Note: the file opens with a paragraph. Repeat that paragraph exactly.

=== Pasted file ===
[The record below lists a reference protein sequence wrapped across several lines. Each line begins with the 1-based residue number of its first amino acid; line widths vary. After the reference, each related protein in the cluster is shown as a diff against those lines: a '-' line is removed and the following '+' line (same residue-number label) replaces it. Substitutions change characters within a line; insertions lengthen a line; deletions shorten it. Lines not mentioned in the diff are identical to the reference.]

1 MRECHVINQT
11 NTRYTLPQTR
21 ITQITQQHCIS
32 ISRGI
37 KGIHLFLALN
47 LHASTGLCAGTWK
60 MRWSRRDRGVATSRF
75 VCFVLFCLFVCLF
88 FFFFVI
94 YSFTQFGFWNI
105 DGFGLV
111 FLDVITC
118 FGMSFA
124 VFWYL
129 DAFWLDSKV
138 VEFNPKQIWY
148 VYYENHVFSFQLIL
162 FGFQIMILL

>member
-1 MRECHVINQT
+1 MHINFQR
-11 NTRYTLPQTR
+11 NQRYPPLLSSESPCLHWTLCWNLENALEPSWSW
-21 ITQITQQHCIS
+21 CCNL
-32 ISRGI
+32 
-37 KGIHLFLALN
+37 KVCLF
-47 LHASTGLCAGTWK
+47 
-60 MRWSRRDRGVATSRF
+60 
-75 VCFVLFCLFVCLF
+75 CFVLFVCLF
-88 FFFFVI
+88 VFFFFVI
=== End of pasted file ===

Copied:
[The record below lists a reference protein sequence wrapped across several lines. Each line begins with the 1-based residue number of its first amino acid; line widths vary. After the reference, each related protein in the cluster is shown as a diff against those lines: a '-' line is removed and the following '+' line (same residue-number label) replaces it. Substitutions change characters within a line; insertions lengthen a line; deletions shorten it. Lines not mentioned in the diff are identical to the reference.]